Potential Neurocognitive Biomarkers for Post Traumatic Stress Disorder (PTSD) Severity in Recent Trauma Survivors Academic Article uri icon

abstract

  • Contemporary symptom-based diagnosis of Post-traumatic Stress Disorder (PTSD) largely overlooks related neurobehavioral findings and rely entirely on subjective interpersonal reporting. Previous studies associating objective biomarkers with PTSD have mostly used the disorder’s symptom-based diagnosis as main outcome measure, overlooking the actual clustering and richness of phenotypical features associated with PTSD. Here, we aimed to computationally derive potential neurocognitive biomarkers that could efficiently differentiate PTSD subtypes, based on an observational cohort study of recent trauma survivors. A three-staged semi-unsupervised method (“3C”) was used to categorize trauma survivors based on current PTSD diagnostics, derive clusters of PTSD based on features related to symptom load, and to classify participants’ cluster membership using objective features. A total of 256 features were extracted from psychometrics, cognitive, structural and functional neuroimaging data, obtained from 101 adult civilians (age=34.80±11.95, 51 females) evaluated within a month of trauma exposure. Multi-domain features that best differentiated cluster membership were indicated by using importance analysis, classification trees, and ANOVA. Results revealed that entorhinal and rostral anterior cingulate cortices volumes (structural domain), in-task amygdala’s functional connectivity with the insula and thalamus (functional domain), executive function and cognitive flexibility (cognitive domain) best differentiated between two clusters related to PTSD severity. Cross-validation established the results’ robustness and consistency within this sample. Multi-domain biomarkers revealed by the 3C analytics offer objective classifiers of post-traumatic morbidity shortly following trauma. They also map onto previously documented neurobehavioral PTSD features, supporting the future use of standardized and objective measurements to more precisely identify psychopathology subgroups shortly after trauma.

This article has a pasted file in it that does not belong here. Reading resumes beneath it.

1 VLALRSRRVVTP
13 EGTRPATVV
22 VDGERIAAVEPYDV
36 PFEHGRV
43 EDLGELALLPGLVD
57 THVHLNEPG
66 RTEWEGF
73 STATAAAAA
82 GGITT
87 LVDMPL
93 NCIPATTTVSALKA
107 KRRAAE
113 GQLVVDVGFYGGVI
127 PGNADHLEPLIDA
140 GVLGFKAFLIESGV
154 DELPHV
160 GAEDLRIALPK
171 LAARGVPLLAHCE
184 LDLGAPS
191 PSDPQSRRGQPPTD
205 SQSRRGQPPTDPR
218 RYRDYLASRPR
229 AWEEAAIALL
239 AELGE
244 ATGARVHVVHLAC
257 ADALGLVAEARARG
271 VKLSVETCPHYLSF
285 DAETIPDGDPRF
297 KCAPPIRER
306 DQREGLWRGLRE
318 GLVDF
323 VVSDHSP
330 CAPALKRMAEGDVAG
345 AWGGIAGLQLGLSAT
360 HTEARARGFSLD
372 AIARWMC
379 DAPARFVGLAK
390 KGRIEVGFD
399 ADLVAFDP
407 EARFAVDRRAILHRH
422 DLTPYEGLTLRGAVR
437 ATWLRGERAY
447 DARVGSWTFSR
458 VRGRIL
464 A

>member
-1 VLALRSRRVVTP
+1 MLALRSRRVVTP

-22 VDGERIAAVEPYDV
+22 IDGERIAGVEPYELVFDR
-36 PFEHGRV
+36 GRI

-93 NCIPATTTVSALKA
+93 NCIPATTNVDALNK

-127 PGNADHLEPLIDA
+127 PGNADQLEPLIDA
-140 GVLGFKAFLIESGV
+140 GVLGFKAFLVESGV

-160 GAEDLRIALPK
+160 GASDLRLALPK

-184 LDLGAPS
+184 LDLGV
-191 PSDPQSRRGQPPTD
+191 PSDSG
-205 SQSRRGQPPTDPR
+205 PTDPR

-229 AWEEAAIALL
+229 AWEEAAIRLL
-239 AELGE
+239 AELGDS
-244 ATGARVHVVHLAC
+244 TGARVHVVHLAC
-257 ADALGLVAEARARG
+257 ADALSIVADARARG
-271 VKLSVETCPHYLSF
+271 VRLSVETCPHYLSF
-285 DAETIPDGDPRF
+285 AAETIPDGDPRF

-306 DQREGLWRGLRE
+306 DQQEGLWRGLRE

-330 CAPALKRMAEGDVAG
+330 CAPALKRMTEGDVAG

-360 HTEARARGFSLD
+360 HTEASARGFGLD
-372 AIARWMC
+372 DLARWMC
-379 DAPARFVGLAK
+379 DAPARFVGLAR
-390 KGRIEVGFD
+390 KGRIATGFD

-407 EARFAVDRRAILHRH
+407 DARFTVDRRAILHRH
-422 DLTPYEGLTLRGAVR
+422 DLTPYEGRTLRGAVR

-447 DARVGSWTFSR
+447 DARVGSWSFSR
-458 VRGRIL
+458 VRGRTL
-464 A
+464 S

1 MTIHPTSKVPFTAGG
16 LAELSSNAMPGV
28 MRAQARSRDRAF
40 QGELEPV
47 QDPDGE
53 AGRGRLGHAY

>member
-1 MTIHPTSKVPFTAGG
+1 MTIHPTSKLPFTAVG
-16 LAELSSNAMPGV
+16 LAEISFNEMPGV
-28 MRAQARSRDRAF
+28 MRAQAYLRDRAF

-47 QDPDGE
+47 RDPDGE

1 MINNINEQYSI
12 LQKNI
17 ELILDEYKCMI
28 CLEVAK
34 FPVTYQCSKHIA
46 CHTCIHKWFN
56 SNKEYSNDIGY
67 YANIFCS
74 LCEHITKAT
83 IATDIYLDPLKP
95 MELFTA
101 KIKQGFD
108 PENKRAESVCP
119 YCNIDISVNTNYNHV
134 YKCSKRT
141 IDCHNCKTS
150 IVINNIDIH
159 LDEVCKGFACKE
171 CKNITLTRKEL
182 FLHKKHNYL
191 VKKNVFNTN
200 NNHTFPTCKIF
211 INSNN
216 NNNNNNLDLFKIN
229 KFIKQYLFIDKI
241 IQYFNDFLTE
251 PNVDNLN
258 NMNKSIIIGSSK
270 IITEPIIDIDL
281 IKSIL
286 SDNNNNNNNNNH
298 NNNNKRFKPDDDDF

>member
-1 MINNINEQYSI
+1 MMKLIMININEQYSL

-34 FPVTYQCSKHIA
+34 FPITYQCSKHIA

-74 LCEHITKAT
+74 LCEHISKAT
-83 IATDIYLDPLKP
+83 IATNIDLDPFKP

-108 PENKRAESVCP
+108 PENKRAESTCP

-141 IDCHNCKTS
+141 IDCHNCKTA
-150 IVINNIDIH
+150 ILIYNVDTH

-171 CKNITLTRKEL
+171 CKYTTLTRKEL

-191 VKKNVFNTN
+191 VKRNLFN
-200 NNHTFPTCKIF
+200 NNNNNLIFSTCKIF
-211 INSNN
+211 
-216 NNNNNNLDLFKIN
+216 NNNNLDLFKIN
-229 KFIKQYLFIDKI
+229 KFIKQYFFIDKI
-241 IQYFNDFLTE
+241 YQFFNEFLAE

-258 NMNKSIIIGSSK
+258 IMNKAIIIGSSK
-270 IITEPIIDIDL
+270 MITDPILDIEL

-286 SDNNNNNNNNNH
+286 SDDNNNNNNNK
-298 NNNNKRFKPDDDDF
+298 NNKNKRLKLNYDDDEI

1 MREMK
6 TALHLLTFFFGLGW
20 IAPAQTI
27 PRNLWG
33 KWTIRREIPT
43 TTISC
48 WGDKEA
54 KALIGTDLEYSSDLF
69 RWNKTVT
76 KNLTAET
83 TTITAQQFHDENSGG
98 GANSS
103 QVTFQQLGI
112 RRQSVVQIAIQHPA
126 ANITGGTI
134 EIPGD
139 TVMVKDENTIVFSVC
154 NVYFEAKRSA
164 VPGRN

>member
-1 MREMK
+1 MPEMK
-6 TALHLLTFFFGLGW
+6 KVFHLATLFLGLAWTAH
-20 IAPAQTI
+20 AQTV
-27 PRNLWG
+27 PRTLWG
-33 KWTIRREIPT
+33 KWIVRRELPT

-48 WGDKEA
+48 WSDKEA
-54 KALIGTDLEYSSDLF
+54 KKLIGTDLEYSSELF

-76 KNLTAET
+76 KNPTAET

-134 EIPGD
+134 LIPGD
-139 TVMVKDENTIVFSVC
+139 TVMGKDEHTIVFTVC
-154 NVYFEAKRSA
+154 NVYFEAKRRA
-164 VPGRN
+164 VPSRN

author list (cited authors)

  • Ben-Zion, Z., Zeevi, Y., Keynan, N. J., Admon, R., Kozlovski, T., Sharon, H., ... Hendler, T.

publication date

  • January 1, 2019 11:11 AM